Angora fire containment reached ahead of schedule
With millions of dollars in devastation and more than 3,000 people displaced, a sliver of good news prevailed on Monday when officials declared 100 percent containment of the Angora fire, a day ahead of schedule.
With management of the fire left to the hands of the U.S. Forest Service’s Lake Tahoe Basin Management Unit, the work now is multi-faceted, with 310 firefighters left to control the fire, dousing every last burning ember. That process could take weeks, fire officials say.
An illegal campfire was determined to be the cause. The Angora fire started at 2:14 p.m. on June 24 and has burned 3,100 acres, destroyed 254 homes, damaged dozens of structures and displaced about 3,500 residents. The cost of fighting the fire is at $11.3 million and is expected to grow.
El Dorado County is estimating the property loss so far at $160 million.
Crews are using infrared technology to monitor and secure fire lines, said Chuck Dixon, spokesman for the fire’s Incident Command Post on his last day on the Angora job.
“Line improvement and mop up activities continue 400 feet into the interior of the line. The Burned Area Emergency Response Team will begin their assessment of the burned area, focusing on emergency stabilization of the watershed,” he said.
Gov. Arnold Schwarzenegger issued an executive order directing state agencies to help Angora wildfire victims to begin clean up and restoration efforts. He also said it’s time to evaluate the fire at all levels of government.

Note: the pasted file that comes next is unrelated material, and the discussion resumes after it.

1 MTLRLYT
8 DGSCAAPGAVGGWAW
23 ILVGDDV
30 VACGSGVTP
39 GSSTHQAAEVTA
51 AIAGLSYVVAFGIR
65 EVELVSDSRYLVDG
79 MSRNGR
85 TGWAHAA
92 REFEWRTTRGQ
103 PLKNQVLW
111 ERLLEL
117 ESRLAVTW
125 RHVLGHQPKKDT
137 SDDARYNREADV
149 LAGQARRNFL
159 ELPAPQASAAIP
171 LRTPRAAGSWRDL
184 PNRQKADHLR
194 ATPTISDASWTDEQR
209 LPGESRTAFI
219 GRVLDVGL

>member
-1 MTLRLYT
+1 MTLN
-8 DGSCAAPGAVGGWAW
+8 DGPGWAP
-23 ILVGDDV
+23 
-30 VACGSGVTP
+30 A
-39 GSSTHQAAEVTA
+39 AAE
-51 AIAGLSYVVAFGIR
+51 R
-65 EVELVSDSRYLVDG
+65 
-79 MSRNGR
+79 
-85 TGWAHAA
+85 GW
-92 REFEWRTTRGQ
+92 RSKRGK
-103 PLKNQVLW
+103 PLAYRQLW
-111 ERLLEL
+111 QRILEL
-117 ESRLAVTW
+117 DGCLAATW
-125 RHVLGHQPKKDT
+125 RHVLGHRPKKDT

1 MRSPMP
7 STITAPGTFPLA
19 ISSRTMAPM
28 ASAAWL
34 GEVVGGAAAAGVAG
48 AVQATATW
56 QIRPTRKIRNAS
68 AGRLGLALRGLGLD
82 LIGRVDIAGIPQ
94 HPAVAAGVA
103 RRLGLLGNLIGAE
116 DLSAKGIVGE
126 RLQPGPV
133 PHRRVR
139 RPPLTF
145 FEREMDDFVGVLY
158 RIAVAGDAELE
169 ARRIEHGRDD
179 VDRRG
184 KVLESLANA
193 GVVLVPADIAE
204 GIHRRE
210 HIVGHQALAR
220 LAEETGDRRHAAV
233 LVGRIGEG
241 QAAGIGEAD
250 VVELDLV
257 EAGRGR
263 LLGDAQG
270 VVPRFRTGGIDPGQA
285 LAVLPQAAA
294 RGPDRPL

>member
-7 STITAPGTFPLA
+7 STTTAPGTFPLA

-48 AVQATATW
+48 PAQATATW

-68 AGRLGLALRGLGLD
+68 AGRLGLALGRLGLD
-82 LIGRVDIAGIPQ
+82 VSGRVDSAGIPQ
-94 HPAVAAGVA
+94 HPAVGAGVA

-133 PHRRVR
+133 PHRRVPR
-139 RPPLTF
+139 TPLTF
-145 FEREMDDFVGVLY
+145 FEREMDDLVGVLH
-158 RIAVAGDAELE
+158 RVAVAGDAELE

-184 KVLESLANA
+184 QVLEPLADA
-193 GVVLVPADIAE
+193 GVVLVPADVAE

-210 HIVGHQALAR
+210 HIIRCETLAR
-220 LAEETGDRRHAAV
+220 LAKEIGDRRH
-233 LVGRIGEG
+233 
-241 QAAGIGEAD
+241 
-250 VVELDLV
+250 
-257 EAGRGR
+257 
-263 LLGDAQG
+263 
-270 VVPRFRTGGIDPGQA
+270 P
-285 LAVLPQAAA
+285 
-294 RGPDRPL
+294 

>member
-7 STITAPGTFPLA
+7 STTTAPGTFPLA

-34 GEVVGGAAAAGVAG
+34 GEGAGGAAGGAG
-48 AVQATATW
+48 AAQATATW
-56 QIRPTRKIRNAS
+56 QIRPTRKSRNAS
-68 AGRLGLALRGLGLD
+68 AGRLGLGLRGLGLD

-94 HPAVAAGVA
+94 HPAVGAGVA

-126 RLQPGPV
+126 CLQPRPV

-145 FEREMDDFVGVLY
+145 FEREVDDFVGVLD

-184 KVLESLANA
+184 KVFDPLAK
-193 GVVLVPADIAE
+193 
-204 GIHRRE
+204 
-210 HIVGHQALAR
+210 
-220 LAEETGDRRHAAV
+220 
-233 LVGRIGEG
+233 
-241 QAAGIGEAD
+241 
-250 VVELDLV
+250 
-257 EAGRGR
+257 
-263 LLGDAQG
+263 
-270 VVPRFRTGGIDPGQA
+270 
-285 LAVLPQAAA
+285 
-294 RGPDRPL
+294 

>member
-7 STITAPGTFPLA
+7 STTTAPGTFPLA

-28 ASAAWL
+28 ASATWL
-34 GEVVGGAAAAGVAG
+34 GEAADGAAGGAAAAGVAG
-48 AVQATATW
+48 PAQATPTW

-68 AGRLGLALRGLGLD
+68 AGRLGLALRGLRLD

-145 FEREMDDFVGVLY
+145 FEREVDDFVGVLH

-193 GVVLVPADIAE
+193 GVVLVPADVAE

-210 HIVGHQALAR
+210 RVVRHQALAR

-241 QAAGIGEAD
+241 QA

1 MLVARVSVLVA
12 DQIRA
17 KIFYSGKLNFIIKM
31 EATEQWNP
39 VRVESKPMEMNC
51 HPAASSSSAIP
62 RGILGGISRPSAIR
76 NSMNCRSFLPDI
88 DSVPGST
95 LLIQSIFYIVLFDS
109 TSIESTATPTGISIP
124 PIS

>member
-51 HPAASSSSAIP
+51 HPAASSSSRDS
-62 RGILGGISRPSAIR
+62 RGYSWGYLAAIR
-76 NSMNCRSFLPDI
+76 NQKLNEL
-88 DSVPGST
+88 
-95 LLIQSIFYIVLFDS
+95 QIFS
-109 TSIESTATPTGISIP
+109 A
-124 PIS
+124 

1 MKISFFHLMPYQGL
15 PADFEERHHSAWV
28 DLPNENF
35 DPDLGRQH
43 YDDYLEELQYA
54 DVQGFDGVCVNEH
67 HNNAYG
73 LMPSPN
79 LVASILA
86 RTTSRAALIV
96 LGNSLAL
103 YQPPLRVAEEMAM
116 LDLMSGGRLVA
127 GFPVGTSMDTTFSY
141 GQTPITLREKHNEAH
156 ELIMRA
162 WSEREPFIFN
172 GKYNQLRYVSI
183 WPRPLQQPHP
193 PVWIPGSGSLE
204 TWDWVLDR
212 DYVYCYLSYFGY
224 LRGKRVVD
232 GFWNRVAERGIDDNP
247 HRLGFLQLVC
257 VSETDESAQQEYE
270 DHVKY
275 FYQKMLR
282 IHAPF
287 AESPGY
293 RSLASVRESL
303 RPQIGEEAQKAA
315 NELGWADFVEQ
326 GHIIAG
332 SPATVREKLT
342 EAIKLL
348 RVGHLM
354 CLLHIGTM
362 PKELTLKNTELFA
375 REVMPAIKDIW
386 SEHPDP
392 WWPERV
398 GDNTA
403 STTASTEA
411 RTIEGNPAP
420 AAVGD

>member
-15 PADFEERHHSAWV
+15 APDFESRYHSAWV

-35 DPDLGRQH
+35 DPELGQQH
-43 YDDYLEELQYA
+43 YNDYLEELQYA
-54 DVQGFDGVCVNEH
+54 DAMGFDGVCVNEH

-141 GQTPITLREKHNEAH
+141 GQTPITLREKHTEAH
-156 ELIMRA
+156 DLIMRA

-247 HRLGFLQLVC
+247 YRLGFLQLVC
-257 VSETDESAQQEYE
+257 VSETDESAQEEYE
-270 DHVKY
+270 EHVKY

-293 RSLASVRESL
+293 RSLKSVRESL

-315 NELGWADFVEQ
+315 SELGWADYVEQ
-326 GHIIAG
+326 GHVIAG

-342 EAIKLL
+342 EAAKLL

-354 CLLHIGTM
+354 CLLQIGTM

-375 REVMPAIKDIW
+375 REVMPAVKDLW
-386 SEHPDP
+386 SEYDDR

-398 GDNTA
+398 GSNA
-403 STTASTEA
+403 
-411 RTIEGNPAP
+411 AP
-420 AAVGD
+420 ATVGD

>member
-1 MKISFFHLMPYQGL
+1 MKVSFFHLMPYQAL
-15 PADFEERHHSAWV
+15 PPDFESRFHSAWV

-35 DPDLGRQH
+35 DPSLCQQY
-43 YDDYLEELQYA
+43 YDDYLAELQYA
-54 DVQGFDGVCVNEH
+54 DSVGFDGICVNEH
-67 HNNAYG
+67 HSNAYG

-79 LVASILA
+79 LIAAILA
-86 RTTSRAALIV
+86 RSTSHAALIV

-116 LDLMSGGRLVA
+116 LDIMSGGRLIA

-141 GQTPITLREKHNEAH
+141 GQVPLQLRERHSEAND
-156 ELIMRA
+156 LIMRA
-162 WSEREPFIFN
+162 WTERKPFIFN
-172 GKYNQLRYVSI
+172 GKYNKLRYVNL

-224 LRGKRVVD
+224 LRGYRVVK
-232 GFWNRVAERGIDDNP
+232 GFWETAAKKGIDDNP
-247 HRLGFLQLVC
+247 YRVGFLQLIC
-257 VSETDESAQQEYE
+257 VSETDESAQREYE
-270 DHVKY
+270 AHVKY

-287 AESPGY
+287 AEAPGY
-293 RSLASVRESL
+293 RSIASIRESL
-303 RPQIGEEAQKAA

“With the fire now out, we’re turning our attention to restoring the damage,” a Schwarzenegger aid told the Tahoe Daily Tribune. “We want to work with (Nevada) Gov. Gibbons, the federal government, legislators and local officials to find the best, most expedient way to achieve that. Finding the right solution is a top priority for the governor, and we are in conversations now about achieving this important goal.”
The governor also called on Californians to be cautious over the Fourth of July holiday as the state experiences extremely high temperatures and dry conditions.
Meanwhile, fire activity remained light on Monday and the same is predicted for today. Winds will range from 5 to 10 mph with temperatures in the mid-70s. Smoke will continue to be visible within the fire area. However, these interior smokes are deep within the fire and are not a threat to the fireline.
A forest closure order for the burned area is in effect through Nov. 30. All trails and roads leading into the burned area on forest system lands are closed to the public.
Within the Lake Tahoe Basin, campfires are only allowed within hosted fee campgrounds. No open fires or charcoal barbecues will be allowed on public lands. Only propane stoves are allowed with a 2007 fire permit. No fireworks are allowed in any area.
Current fire information can be obtained by calling the Lake Tahoe Basin Forest Supervisor’s office: (530) 543-2600 between 8 a.m. and 4:30 p.m.
Sierra Pacific Power crews are gaining ground on repairing the damage in the North Upper Truckee area where the Angora fire destroyed 15,000 feet of line, 71 power poles and 28 electric transformers. All but two poles and three transformers have been fixed. About 100 customers that can be serviced in the Tahoe Paradise and Tahoe Mountain were without power.
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